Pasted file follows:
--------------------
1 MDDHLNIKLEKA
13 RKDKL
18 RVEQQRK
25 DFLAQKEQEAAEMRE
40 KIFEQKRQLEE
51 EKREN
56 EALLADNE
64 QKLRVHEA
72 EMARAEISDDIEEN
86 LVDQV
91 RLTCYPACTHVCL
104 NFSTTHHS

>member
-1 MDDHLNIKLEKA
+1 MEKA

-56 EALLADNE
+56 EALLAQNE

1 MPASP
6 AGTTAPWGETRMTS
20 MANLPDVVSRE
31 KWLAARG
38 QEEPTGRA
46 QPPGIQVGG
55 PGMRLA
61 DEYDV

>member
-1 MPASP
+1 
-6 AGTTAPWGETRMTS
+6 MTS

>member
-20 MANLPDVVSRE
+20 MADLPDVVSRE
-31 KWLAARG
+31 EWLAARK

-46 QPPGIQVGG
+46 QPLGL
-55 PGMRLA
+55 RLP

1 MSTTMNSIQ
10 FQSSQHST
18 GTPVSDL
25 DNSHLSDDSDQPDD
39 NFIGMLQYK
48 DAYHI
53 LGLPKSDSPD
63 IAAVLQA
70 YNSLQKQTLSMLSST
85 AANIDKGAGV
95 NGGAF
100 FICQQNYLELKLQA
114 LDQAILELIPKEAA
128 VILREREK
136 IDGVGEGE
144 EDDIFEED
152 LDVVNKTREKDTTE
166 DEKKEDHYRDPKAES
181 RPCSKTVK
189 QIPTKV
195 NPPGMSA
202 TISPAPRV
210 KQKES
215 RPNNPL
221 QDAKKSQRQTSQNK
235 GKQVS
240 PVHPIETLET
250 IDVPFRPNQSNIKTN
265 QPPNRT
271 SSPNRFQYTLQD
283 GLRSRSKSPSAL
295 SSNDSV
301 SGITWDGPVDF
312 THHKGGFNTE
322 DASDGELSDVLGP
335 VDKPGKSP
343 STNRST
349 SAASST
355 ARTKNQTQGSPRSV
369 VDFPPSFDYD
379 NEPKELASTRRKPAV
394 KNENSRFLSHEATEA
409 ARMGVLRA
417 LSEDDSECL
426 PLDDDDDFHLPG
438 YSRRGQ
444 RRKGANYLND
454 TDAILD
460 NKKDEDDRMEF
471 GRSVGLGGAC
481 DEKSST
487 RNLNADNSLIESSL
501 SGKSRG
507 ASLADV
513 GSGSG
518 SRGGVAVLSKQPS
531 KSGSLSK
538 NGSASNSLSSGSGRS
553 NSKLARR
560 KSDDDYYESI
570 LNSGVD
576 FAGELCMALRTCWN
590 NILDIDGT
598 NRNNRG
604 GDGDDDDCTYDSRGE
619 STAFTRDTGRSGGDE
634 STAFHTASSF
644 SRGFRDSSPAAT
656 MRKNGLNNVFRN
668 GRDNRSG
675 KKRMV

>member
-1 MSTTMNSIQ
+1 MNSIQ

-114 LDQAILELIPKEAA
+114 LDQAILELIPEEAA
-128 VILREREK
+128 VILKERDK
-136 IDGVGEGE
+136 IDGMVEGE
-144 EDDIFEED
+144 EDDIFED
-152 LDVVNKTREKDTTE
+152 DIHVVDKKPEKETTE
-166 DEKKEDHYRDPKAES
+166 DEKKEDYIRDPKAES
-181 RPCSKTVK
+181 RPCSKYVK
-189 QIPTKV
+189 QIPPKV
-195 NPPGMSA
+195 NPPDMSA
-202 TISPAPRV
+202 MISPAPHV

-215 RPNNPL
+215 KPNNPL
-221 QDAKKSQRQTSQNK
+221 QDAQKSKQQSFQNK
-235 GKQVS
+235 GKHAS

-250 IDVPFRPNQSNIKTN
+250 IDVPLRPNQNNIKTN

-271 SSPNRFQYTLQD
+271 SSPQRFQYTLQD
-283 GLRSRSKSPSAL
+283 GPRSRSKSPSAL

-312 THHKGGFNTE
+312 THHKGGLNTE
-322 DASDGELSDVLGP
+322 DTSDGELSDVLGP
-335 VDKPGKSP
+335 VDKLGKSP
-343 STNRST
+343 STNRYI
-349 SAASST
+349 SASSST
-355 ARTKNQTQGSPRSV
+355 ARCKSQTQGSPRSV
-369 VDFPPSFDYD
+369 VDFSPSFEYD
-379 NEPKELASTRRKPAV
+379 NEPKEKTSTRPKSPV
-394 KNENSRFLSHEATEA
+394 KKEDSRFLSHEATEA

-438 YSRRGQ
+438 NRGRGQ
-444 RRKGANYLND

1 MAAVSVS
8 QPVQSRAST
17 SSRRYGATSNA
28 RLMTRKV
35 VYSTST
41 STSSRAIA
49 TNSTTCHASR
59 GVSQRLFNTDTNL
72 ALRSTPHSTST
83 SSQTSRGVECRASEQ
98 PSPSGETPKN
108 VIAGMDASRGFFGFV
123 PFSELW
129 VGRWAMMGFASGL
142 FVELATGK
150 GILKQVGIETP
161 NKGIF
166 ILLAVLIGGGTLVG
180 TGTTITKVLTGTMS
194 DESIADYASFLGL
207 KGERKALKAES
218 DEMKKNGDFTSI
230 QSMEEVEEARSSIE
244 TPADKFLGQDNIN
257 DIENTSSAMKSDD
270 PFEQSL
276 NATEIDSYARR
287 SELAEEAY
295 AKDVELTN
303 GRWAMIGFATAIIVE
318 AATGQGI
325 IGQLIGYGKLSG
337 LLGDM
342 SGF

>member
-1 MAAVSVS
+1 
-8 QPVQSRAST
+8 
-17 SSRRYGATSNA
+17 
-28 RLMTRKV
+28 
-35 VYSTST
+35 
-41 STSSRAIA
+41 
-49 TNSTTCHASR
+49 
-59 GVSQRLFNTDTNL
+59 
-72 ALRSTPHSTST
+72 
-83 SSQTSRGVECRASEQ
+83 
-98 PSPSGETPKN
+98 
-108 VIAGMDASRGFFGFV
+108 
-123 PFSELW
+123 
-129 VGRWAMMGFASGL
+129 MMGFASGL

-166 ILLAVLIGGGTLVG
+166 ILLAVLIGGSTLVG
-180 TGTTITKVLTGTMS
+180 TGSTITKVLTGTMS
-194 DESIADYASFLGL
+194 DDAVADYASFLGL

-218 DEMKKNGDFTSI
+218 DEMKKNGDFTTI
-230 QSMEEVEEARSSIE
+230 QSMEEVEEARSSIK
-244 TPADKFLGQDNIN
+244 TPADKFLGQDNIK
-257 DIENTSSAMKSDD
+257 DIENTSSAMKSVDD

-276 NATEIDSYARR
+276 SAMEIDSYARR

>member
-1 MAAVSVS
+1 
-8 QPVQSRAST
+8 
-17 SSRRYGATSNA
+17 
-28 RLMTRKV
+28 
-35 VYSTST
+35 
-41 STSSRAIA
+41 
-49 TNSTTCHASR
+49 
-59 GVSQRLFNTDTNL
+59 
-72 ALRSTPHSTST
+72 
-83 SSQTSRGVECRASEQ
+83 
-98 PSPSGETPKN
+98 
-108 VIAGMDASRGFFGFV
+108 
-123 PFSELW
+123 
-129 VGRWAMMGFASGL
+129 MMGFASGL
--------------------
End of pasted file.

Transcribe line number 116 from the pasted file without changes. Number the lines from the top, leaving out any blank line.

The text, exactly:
-128 VILREREK